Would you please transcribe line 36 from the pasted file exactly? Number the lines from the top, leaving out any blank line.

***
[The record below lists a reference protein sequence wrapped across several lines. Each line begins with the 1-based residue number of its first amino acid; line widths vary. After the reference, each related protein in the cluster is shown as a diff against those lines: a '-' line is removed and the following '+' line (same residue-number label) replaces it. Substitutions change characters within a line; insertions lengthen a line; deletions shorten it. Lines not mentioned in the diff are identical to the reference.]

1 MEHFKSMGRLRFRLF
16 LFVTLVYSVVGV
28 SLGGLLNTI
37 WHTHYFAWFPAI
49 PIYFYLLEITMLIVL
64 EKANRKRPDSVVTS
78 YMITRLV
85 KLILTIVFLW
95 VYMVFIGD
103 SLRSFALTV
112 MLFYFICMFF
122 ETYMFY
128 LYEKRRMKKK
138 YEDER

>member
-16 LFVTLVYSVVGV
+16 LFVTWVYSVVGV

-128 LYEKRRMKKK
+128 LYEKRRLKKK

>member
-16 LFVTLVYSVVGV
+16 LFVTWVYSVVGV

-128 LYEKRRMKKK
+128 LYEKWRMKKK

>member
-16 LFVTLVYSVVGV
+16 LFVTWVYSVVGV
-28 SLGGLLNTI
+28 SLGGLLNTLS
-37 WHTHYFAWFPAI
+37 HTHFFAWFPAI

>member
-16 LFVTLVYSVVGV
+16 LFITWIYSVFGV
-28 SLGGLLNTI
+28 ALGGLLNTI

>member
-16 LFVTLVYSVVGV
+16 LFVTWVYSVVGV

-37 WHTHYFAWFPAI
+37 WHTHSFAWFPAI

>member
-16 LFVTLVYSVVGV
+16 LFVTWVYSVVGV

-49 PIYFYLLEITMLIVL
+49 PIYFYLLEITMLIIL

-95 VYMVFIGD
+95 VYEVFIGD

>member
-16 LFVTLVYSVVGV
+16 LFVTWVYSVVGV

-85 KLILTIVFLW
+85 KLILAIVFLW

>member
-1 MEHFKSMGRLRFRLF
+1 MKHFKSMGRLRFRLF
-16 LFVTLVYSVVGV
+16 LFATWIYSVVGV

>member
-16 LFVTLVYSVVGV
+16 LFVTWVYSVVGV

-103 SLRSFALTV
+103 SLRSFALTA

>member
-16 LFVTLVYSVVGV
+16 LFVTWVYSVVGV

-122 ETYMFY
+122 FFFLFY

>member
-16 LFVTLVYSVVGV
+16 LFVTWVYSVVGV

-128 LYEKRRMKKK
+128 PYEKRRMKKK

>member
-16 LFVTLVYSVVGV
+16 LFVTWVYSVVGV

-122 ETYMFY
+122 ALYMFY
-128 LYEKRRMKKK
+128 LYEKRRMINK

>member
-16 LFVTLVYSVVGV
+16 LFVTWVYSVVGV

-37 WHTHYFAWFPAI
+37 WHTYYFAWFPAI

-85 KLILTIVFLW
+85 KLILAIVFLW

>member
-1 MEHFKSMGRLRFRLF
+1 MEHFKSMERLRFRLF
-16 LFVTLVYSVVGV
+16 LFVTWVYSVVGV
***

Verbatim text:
-28 SLGGLLNTI